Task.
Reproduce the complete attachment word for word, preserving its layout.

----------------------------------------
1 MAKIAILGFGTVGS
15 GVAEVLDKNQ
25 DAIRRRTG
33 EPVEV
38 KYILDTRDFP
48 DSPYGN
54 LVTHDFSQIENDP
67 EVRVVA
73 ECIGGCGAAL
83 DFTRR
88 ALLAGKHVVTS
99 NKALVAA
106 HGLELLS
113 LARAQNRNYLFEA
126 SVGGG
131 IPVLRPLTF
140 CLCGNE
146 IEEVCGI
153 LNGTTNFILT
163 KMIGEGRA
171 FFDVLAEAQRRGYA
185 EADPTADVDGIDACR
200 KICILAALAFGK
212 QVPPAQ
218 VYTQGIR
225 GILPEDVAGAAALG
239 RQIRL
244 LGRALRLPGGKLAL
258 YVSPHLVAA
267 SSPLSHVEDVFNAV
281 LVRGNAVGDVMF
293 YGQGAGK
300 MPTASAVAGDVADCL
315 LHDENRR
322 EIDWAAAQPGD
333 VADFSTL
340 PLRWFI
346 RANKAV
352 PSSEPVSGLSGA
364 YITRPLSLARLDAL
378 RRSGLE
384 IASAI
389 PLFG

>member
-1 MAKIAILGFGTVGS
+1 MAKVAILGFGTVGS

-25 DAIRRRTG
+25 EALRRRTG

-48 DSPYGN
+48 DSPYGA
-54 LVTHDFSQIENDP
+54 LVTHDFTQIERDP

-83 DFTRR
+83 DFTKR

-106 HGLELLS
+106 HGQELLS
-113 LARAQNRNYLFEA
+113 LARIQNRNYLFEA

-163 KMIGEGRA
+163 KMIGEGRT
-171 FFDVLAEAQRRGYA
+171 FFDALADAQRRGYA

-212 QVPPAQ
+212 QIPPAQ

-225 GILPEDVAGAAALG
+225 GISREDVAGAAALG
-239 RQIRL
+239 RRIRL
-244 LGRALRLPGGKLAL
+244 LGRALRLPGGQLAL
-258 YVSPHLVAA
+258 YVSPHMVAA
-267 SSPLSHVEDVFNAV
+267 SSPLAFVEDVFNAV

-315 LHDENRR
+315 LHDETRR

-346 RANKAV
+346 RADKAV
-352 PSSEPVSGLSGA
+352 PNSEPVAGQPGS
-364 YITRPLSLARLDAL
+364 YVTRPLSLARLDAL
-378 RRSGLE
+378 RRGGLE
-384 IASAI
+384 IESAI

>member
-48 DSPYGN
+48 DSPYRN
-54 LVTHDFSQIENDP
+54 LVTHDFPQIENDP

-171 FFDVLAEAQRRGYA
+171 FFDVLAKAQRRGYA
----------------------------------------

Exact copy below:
1 MAKIAILGFGTVGS
15 GVAEVLDKNQ
25 DAIRRRTG
33 EPVEV
38 KYILDTRDFP
48 DSPYGN
54 LVTHDFSQIENDP
67 EVRVVA
73 ECIGGCGAAL
83 DFTRR
88 ALLAGKHVVTS
99 NKALVAA
106 HGLELLS
113 LARAQNRNYLFEA
126 SVGGG
131 IPVLRPLTF
140 CLCGNE
146 IEEVCGI
153 LNGTTNFILT
163 KMIGEGRA
171 FFDVLAEAQRRGYA
185 EADPTADVDGIDACR
200 KICILAALAFGK
212 QVPPAQ
218 VYTQGIR
225 GILPEDVAGAAALG
239 RQIRL
244 LGRALRLPGGKLAL
258 YVSPHLVAA
267 SSPLSHVEDVFNAV
281 LVRGNAVGDVMF
293 YGQGAGK
300 MPTASAVAGDVADCL
315 LHDENRR
322 EIDWAAAQPGD
333 VADFSTL
340 PLRWFI
346 RANKAV
352 PSSEPVSGLSGA
364 YITRPLSLARLDAL
378 RRSGLE
384 IASAI
389 PLFG

>member
-1 MAKIAILGFGTVGS
+1 MAKVAILGFGTVGS

-25 DAIRRRTG
+25 EALRRRTG

-48 DSPYGN
+48 DSPYGA
-54 LVTHDFSQIENDP
+54 LVTHDFTQIERDP

-83 DFTRR
+83 DFTKR

-106 HGLELLS
+106 HGQELLS
-113 LARAQNRNYLFEA
+113 LARIQNRNYLFEA

-163 KMIGEGRA
+163 KMIGEGRT
-171 FFDVLAEAQRRGYA
+171 FFDALADAQRRGYA

-212 QVPPAQ
+212 QIPPAQ

-225 GILPEDVAGAAALG
+225 GISREDVAGAAALG
-239 RQIRL
+239 RRIRL
-244 LGRALRLPGGKLAL
+244 LGRALRLPGGQLAL
-258 YVSPHLVAA
+258 YVSPHMVAA
-267 SSPLSHVEDVFNAV
+267 SSPLAFVEDVFNAV

-315 LHDENRR
+315 LHDETRR

-346 RANKAV
+346 RADKAV
-352 PSSEPVSGLSGA
+352 PNSEPVAGQPGS
-364 YITRPLSLARLDAL
+364 YVTRPLSLARLDAL
-378 RRSGLE
+378 RRGGLE
-384 IASAI
+384 IESAI

>member
-48 DSPYGN
+48 DSPYRN
-54 LVTHDFSQIENDP
+54 LVTHDFPQIENDP

-171 FFDVLAEAQRRGYA
+171 FFDVLAKAQRRGYA